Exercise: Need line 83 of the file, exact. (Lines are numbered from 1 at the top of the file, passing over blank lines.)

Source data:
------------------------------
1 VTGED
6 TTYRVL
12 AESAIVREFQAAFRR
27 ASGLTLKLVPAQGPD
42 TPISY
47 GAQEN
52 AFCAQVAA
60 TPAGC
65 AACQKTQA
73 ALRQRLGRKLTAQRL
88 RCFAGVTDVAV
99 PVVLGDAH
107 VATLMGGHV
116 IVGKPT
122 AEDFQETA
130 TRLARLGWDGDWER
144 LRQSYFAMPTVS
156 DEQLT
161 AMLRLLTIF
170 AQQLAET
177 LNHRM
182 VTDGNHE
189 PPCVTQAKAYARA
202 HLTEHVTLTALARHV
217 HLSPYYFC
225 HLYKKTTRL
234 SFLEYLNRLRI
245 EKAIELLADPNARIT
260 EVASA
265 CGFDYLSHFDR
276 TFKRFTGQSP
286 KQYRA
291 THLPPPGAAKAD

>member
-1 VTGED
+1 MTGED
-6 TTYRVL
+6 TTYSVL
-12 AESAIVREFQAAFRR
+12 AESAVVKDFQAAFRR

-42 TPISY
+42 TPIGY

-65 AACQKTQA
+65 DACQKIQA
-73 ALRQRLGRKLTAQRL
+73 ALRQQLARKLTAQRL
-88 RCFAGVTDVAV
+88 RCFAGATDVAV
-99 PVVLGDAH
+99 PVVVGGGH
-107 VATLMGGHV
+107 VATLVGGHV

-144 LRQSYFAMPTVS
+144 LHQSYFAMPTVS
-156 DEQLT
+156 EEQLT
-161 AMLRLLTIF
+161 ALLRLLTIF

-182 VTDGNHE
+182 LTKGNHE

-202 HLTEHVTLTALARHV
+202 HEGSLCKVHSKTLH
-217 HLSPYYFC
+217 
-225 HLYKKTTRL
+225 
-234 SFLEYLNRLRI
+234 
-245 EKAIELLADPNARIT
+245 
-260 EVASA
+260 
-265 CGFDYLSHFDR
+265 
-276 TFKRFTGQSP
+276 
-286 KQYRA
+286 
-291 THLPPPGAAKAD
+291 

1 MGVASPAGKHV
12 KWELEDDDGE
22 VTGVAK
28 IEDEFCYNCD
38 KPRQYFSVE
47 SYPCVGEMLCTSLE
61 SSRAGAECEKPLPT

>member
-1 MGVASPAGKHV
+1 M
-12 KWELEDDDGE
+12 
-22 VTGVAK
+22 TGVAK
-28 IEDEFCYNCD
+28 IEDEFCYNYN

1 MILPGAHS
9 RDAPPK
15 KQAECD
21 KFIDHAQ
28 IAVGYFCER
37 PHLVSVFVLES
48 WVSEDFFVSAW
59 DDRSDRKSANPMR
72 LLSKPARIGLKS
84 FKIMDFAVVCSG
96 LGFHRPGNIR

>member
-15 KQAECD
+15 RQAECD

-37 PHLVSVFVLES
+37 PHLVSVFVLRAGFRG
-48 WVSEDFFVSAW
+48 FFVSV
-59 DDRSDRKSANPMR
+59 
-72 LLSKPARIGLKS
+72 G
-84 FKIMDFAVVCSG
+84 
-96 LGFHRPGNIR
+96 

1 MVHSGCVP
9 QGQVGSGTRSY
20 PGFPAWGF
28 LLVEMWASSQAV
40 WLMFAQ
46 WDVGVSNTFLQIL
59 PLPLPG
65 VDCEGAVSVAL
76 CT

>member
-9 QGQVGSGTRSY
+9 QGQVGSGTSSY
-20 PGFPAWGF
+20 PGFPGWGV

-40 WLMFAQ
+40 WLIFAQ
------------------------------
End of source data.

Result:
22 VTGVAK